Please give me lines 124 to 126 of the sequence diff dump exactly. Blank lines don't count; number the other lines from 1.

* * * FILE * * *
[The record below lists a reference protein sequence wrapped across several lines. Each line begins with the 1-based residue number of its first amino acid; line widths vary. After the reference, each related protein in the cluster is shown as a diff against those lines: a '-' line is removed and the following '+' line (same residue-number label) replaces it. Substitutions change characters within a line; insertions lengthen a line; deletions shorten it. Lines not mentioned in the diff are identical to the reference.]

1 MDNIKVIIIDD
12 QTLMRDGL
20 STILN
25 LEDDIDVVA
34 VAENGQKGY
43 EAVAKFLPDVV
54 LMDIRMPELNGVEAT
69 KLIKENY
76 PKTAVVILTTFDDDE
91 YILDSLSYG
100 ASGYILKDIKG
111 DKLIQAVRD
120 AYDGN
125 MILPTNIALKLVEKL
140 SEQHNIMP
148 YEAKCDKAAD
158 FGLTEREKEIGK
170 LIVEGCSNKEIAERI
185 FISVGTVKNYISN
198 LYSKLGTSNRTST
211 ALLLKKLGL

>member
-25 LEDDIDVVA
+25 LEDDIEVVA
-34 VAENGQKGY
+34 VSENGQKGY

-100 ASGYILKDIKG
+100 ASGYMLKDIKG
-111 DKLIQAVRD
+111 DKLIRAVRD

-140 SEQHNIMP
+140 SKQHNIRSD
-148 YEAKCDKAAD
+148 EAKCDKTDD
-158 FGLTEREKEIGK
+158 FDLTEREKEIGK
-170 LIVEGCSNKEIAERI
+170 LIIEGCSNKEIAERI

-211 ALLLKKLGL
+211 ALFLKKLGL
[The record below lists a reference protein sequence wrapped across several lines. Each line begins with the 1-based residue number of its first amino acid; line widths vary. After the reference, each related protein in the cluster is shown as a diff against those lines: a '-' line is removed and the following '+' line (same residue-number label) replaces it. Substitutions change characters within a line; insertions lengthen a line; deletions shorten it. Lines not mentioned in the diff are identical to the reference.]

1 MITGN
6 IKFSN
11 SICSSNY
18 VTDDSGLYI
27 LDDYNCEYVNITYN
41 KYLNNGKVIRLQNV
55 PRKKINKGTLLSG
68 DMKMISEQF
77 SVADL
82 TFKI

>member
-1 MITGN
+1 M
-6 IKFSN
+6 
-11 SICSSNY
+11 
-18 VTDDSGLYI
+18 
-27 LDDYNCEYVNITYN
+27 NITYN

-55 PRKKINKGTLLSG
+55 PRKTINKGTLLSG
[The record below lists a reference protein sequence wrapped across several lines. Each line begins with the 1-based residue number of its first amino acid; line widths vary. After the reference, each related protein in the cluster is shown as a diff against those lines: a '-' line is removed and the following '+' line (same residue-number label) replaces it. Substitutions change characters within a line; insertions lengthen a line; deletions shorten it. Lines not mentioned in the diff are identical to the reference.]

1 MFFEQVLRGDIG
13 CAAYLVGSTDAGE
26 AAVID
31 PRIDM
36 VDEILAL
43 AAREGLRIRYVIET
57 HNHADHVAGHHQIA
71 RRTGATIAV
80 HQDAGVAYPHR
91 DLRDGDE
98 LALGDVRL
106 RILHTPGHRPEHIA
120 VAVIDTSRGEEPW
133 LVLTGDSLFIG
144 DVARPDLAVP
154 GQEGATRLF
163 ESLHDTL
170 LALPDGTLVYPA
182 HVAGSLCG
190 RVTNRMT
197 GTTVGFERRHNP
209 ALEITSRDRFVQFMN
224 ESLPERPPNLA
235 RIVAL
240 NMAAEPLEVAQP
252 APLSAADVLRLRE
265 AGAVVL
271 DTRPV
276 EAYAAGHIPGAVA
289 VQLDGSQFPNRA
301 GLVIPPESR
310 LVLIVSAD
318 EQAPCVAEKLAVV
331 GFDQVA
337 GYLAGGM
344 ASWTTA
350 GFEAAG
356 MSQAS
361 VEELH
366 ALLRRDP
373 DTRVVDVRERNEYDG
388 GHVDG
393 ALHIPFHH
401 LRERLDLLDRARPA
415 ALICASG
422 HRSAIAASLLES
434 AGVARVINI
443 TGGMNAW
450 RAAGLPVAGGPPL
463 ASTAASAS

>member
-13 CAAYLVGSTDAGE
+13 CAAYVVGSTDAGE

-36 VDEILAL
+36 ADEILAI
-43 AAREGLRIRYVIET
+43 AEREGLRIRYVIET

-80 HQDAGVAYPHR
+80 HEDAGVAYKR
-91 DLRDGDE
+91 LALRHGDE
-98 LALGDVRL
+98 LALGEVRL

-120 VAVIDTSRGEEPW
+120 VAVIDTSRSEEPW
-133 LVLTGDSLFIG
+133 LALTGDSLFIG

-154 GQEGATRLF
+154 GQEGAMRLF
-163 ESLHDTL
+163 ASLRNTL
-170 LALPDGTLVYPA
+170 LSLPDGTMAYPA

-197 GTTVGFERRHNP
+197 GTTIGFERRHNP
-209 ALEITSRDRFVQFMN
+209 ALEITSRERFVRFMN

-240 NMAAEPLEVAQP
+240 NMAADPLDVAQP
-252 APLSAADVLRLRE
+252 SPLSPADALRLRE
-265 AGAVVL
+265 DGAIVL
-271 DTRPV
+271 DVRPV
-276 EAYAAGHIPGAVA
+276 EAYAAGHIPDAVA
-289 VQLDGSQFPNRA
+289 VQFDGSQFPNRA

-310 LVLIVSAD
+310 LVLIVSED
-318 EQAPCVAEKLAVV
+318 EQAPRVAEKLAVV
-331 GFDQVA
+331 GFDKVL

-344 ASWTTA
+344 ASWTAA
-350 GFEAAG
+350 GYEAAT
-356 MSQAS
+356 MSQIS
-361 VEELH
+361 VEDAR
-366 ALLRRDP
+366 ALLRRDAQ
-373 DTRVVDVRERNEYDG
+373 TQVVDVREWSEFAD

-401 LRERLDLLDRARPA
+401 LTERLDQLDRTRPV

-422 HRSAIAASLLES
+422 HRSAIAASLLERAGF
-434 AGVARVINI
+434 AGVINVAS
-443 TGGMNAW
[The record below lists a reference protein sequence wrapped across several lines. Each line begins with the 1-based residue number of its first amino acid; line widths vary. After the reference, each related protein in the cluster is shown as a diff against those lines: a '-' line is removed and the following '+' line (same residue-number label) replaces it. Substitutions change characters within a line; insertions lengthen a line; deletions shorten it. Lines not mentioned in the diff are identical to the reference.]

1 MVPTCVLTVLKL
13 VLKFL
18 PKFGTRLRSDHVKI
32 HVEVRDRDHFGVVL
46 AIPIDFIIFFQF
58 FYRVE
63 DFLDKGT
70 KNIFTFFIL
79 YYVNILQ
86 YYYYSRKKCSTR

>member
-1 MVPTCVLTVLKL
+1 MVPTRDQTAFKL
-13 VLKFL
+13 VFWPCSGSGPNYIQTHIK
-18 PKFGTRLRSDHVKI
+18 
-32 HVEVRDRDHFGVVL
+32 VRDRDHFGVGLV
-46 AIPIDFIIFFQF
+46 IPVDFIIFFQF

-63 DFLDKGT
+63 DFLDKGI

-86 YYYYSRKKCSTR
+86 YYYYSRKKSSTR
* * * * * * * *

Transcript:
-80 HQDAGVAYPHR
+80 HEDAGVAYKR
-91 DLRDGDE